Call it counterintuitive reverse psychology. Q-CTRL, a startup that applies control engineering to quantum technology development, today announced that its newly hired quantum education advisor is a writer of children’s books. Perhaps Chris Ferrie’s approach will prove effective for investors, IT strategists and marketing managers who are required to deal with quantum computing but who – understandably enough – can’t get past the notion that a qubit can be a 1 and a 0 at the same time.
Echoing the “For Dummies” books, Ferrie is the author of a “For Babies” series intended to introduce complex scientific and mathematical subjects to kids. One of them takes on the mother of all scientific/mathematical complexities: Quantum Physics for Babies (another entry has the euphonious title Bayesian Probability for Babies).
“I am looking forward to bringing my passion for teaching quantum computing to developing interactive content with the world-class team of quantum scientists and software developers at Q-CTRL,” said Ferrie, who also will maintain his position as associate professor at the University of Technology Sydney and Centre for Quantum Software and Information. “There is a growing appetite for learning more about quantum computing across a broad spectrum of people. If we can make quantum physics and computing interesting and understandable to young children, we can definitely make it so for adults as well.”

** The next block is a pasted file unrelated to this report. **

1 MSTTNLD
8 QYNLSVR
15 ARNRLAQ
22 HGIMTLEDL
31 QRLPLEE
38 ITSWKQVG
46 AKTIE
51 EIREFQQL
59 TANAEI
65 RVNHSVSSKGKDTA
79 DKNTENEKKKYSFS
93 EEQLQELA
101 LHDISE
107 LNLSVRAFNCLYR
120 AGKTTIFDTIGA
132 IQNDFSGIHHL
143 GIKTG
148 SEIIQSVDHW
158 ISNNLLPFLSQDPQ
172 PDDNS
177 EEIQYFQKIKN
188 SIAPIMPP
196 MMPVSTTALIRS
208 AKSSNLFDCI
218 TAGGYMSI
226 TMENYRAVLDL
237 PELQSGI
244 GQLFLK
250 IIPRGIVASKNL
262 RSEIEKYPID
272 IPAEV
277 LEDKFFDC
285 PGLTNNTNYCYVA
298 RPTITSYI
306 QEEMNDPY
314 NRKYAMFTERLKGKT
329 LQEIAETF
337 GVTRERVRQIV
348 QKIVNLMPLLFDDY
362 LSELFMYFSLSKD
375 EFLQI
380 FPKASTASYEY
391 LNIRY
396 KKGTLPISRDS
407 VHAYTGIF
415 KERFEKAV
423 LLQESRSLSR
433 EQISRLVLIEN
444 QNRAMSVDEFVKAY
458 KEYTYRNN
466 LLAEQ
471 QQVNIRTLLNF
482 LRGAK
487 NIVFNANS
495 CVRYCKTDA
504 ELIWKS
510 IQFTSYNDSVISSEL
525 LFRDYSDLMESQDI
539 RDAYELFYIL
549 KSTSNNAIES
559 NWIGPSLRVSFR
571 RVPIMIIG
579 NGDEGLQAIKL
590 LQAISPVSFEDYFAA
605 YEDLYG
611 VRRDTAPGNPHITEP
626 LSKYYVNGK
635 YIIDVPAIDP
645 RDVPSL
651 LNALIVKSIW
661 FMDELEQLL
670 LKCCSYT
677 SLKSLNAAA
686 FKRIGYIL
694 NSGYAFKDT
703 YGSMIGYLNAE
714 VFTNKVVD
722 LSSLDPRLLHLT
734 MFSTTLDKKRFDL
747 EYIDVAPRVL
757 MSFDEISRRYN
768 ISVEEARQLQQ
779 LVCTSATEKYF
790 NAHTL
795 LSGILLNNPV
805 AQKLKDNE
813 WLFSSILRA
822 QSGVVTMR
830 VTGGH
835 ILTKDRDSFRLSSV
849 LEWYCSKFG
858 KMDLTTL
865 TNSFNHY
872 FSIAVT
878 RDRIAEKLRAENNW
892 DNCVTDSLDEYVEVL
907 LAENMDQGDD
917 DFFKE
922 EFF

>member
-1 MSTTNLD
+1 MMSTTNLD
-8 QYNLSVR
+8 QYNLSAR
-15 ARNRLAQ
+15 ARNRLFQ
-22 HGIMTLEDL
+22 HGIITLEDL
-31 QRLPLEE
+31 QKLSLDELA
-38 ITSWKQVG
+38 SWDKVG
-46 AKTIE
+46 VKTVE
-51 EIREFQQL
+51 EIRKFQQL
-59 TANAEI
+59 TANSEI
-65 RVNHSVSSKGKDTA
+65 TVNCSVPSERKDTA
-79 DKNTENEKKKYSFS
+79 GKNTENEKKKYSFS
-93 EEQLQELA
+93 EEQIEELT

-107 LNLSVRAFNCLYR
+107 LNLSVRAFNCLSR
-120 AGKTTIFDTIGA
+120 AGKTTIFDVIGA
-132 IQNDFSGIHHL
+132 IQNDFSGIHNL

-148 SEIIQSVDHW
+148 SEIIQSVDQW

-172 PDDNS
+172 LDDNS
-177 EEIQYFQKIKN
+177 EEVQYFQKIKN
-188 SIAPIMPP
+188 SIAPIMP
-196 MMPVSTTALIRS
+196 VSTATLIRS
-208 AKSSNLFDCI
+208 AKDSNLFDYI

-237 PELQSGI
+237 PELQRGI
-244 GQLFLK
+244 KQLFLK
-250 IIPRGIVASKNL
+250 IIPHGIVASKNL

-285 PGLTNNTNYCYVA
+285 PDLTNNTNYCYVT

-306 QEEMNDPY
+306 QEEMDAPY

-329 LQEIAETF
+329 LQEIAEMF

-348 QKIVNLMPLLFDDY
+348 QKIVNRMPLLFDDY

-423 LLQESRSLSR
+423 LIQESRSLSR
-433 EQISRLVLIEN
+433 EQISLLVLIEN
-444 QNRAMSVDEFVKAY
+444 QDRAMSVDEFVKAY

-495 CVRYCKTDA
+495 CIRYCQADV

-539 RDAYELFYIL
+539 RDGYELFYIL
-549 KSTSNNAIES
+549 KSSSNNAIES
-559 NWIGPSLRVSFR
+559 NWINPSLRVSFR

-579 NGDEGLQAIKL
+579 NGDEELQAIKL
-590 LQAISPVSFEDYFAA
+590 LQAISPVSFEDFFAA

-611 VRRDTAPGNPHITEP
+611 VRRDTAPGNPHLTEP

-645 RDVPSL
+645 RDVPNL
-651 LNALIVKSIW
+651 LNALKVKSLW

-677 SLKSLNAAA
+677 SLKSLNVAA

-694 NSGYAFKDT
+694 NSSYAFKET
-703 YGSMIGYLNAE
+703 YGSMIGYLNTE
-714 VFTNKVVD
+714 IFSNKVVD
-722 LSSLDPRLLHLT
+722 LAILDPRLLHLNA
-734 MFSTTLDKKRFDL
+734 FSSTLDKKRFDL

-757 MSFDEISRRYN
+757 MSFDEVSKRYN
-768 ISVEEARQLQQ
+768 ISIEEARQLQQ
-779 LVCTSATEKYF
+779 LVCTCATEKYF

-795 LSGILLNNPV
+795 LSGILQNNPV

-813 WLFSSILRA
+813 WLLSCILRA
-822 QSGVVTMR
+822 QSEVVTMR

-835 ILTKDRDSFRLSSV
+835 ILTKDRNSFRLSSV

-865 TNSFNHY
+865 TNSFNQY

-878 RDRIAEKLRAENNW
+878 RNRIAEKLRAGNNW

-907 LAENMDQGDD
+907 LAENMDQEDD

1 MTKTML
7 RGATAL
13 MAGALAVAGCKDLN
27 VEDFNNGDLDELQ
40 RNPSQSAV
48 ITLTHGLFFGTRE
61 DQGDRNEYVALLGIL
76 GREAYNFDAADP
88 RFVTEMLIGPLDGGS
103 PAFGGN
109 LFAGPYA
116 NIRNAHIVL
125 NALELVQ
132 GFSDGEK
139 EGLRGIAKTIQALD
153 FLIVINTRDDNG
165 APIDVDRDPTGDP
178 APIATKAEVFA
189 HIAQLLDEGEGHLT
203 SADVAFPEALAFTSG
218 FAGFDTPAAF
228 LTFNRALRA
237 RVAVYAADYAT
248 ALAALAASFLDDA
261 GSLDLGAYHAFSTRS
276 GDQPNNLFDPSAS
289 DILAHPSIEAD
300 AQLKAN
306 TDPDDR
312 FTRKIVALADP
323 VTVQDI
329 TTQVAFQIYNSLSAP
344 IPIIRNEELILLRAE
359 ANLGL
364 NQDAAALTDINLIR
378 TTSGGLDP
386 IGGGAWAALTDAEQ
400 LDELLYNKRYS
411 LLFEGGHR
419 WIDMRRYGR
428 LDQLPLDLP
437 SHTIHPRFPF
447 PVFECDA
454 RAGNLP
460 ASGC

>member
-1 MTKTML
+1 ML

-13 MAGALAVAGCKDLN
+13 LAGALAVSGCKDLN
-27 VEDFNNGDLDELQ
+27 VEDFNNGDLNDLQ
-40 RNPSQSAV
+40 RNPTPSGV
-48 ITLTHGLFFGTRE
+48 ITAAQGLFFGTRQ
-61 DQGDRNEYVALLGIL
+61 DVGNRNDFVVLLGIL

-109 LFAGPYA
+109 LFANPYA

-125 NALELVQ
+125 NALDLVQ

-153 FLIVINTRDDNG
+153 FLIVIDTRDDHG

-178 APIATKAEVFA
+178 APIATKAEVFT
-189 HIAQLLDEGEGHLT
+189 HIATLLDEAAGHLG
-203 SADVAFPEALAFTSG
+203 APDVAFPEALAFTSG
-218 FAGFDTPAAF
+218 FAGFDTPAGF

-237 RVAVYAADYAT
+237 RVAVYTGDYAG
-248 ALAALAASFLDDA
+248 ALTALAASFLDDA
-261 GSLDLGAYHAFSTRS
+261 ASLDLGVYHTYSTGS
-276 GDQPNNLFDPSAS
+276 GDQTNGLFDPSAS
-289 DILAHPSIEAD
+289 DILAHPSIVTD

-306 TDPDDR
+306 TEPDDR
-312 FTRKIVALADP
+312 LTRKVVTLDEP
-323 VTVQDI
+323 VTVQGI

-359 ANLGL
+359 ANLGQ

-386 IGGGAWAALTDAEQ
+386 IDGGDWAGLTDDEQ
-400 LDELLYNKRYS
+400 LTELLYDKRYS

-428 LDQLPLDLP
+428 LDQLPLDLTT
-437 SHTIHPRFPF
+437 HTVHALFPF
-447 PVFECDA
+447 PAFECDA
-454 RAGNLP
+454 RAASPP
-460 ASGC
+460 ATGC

At Q-CTRL, Ferrie will lead content development for an interactive, web-based educational software package the company is designing to “help non-experts begin their journey in quantum computing,” the company said.
In addition to his academic career, Ferrie turned to a younger audience a few years ago as author of the international best-seller Quantum Physics for Babies, the first in a series of board books teaching children about the wonders of science. Recently, Ferrie has also begun posting video lectures of his “Introduction to Quantum Computing” university course for the public.
“Professor Ferrie is a highly respected and globally recognized educator who brings tremendous experience and communications skills to our efforts in making quantum computing more accessible to new entrants to the field,” said Michael J. Biercuk, founder and CEO of Q-CTRL. “The global quantum technology industry is well aware that the potential of quantum computing cannot be fulfilled without attracting more young people and professionals from other disciplines to the space, and we are excited to play a significant role in making that come to pass.”